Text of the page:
The legend says that Loreta (in Italian Santa Casa) was the house where St. Mary was living when the angel appeared to her. Then during the battles with the Saracens at the end of 13th century the building was taken apart and transported over the Mediterranean Sea to Italy. Rebuilding it in the small city called Loreto. As you can imagine, it quickly became a popular pilgrimage site. The fame of Santa Casa reached its peak in the 16th century. As a result different renaissance copies of this building were in construction all across Europe. So that brings us to the story of Loreta in Prague.
Prague’s Loreta was built between 1626-1631. The money for construction was with a donation from Kateřina Benigna of Lobkowicz who was a noble lady from one of the most powerful families in the Czech kingdom. It took another forty years to build the surrounding cloisters. These were remodeled in the 18th century by probably the most famous Baroque architect in Prague – Kilian Ignaz Dientzenhofer.
Furthermore there are a couple more things for which Loreta is famous. In the highest tower of Loreta is a Baroque bell chime, which still rings from the year 1694. It contains 27 bells, which you can hear playing on every hour.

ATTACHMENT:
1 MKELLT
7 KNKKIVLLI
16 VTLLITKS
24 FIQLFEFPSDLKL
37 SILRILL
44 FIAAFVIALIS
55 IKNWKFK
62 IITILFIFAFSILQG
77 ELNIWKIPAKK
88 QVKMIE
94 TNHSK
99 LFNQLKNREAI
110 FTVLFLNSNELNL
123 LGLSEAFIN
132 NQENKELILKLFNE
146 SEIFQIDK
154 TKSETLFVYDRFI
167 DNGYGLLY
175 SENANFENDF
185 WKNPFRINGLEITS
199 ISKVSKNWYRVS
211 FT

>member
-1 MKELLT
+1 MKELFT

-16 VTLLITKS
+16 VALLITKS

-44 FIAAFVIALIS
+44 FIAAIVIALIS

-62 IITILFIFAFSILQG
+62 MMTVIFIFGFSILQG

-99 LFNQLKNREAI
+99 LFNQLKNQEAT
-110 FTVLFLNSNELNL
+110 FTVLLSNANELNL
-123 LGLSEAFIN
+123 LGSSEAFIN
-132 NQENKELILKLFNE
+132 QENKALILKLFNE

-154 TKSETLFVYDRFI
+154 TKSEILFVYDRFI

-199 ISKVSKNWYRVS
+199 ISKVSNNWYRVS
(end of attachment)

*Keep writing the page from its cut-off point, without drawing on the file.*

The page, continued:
Inside this complex you can find a very important treasure room. This displays the treasures of Prague’s Loreta. It’s mainly a collection of different church items. But the stand out piece of the collection is a monstrances or ostensoriums. These are the lamp-like containers are of use in church ceremonies. The most famous one is the “Prague Sun” or “the Diamond Monstrance”. It’s an 89 centimeter tall silver monstrance, with a covering of gold and with a decoration of 6222 diamonds. You’ve probably never seen this many diamonds in one place!
So if you happened to walk by Loreta, get a ticket and take a walk through this amazing monastery.
Info on Prague’s Loreta:
Address: Loretánské náměstí 7, Prague
Opening hours: Daily from 9am to 5pm
Tickets: 150 CZK adults, 110 CZK students
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